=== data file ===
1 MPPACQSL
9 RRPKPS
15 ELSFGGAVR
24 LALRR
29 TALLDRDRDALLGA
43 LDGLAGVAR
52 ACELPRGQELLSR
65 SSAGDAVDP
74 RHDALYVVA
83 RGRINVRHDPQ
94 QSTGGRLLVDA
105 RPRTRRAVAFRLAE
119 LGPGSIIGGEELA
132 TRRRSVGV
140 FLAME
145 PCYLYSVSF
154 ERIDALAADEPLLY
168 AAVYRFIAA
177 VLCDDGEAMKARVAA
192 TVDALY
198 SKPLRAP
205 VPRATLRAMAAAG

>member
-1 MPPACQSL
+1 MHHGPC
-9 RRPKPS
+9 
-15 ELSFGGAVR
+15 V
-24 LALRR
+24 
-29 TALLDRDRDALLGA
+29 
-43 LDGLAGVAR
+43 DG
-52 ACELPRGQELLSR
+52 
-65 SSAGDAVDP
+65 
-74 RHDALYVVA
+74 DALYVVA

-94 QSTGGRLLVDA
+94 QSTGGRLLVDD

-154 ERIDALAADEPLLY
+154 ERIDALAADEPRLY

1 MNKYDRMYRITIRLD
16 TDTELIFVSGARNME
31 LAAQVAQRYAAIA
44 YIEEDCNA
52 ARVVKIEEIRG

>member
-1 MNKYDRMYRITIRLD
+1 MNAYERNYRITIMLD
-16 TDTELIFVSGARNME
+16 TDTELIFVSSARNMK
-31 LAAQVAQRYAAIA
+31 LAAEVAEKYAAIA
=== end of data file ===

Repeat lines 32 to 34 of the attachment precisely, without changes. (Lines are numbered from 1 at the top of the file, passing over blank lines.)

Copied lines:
-29 TALLDRDRDALLGA
+29 
-43 LDGLAGVAR